Last year, when ZTE was in the midst of an Export Ban that prevented it from obtaining needed parts and components from the U.S., President Donald Trump surprised everyone with a tweet that called for the Commerce Department to lift the ban. Trump wrote that "Too many jobs in China lost." This was the same guy who throughout the 2016 campaign complained that China was stealing jobs from the U.S. Nonetheless, a deal was eventually worked out and the ban was lifted in the nick of time.
Trump signed an executive order that declared a national emergency over U.S. technology. At the same time, the administration put Huawei on the Commerce Department's Bureau of Industry and Security (BIS) Entity list. This prevents U.S. firms from selling parts and components to Huawei without obtaining a government license. And it led Google and a number of chip makers to cut ties with Huawei, putting its phone business in jeopardy.Now let's move ahead to last week when
But as reported today by the Financial Times, the Trump administration surprisingly came to the rescue of Huawei (while in the middle of a trade war with China, we should note) by issuing a temporary license that allows U.S. companies to do business with Huawei for three months. However, there are restrictions. The license allows Huawei suppliers in the states to sell Huawei parts and components "necessary to maintain and support existing and currently fully operational networks and equipment, including software updates and patches." Also allowed under the three-month reprieve are contracts "necessary to provide service and support, including software updates or patches to existing Huawei handsets."
The Trump administration gives Huawei a "stay of execution" for three months
Of course, this doesn't mention anything about future Huawei handsets, including the Mate 30 line expected in the second half of the year. While Huawei does design its own chipsets for high-end models, it does use software from U.S. companies to create these designs. Huawei paid its U.S. suppliers including Qualcomm, Micron and Intel $11 billion last year and chip experts say that the company needs a few years before it is completely self-reliant.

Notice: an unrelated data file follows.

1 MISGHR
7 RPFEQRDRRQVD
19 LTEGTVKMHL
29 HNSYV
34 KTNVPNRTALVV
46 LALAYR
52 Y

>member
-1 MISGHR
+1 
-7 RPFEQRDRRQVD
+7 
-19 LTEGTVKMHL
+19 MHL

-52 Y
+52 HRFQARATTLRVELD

Even if the Trump administration does allow U.S. companies to do limited business with Huawei for a few months, it is unknown at this stage whether Google, Qualcomm and some of the other U.S. companies that have broken ties with Huawei will continue to supply the company. An executive at a national security consultancy called today's news "a stay of execution."
Huawei was the second largest smartphone manufacturer in the world during the first quarter of 2019 and planned on taking the top spot away from Samsung by next year. The company was on such a path until Google and other companies, following the placing of Huawei on the Entity List, pulled the rug out from under the company. Huawei is also the number one supplier of networking equipment in the world, and some of its gear uses U.S. parts and components.
The U.S. considers Huawei to be a national security threat because of the possibility that it can be called upon by the communist Chinese government to gather intelligence. While always denied by Huawei executives, American lawmakers are concerned that the company's phones and equipment contain backdoors that can be used to send intelligence to Beijing.
Just the other day, Huawei chairman Liang Hua said that the company would sign a "no-spy" document with any country.
Huawei is by no means out of the woods, and it does appear more and more likely that the company is being used as leverage by the U.S. in the trade war with China.